NZ Woman's Weekly

Reading to your unborn baby

It may feel daft, but reading aloud to your unborn baby could help with their language skills. My husband looked at me like I’d completely lost the plot when I started reading Hairy Maclary books to my stomach, but he knew better than to say anything to a hormonal pregnant woman.

I could have sworn that when I read them to my daughter just a few days after she was born, as soon as I said the magic words, “Hairy Maclary from Donaldson’s Dairy,” her head turned towards me, her eyes widened and she suddenly became alert, as if she was really paying attention!

Mind you, I did also notice the same reaction when the Coronation Street theme tune came on TV. Perhaps my story reading wasn’t the only thing she was listening to when she was in my womb.

Research does show that unborn babies are aware of noises outside the womb, especially in the weeks just before they arrive, and their mother’s voice is one of the things they are particularly attuned to.

Scientists can’t say exactly how much this can help with mother-baby bonding or the child’s ability to develop language skills later in life, but a Venezuelan study into the effect of pre- and postnatal stimulation on babies did find those who were stimulated with both sound and touch in the womb appeared to be more alert at birth, had better head control and were able to turn their heads in the direction of their parents’ voices.

The research suggested that talking to the unborn baby not only helped to form a bond, but prepared them for what they’d encounter once they were born. Now, a new study has found babies not only listen to what we are saying, but they are starting to learn language before they are even born.

It had been previously thought that newborns don’t begin to discriminate between language sounds until their first few months of life, but the research indicates they may have the capacity to learn and remember elementary sounds of their language from their mother during the last 10 weeks of pregnancy.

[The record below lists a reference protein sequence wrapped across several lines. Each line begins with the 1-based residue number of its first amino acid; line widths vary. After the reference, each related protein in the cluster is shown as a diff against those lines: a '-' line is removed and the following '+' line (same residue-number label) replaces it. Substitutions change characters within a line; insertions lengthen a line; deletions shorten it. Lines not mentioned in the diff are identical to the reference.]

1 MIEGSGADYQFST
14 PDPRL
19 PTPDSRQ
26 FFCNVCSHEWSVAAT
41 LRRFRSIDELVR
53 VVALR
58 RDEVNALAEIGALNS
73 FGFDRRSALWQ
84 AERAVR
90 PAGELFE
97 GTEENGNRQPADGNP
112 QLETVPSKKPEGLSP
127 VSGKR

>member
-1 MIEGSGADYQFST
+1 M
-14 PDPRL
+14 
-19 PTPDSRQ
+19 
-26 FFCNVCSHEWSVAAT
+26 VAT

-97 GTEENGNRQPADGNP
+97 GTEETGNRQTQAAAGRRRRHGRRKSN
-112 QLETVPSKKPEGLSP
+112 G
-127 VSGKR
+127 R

Unborn babies are remarkably responsive. Scientists’ studies have found that playing music or reading to your baby belly greatly increase the newborn’s development

And babies only hours old are able to differentiate between sounds from their mother’s native language and a foreign language, scientists have now discovered. The study suggests babies begin absorbing language while in the womb, earlier than previously thought.

Researchers in the joint US-Swedish study say it is the first study that shows we learn about the particular speech sounds of our mother’s language before we are born. They came to the conclusion after carrying out tests on 30-hour-old babies in the US and Sweden. The babies heard either Swedish or English vowels and could control how many times they heard the vowels by sucking on a dummy connected to a computer.

In both countries, the babies sucked longer for the foreign language than they did for their native tongue, suggesting they knew the difference. Other baby experts believe talking to your unborn or playing music helps to develop the brain by establishing connections between the neurons, or nerve cells. This creates the pathways along which messages from the brain travel.

Not only can an unborn baby react to sound, but they can use their senses of taste and sight. Tests have shown that a baby’s taste buds develop at around six months’ gestation and they can tell whether the amniotic fluid tastes sweet, sour or bitter.

If the fluid is sweet, their rate of swallowing doubles, but if it is sour they swallow more slowly. Other research suggests that your emotions can affect your baby when you are pregnant. There’s a theory that the hormones your body releases when you are stressed may cross the placenta and affect the baby’s nervous system.

It’s thought prolonged exposure to stress hormones in the womb may lead to the baby having to constantly deal with a high-stress environment and be linked to problems such as premature birth, low birth weight, lung complications and learning disorders.

Some studies show babies exposed to a lot of stress in the uterus are more likely to develop chronic health problems as adults, such as heart disease and diabetes. By the same token, when a mum-to-be’s levels of endorphins rise, the baby appears to be calmer.

Marcus Lush cover

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Marcus Lush counts down to baby no. 2

In this week's issue of New Zealand Woman's Weekly magazine: Marcus Lush counts down to baby no. 2.

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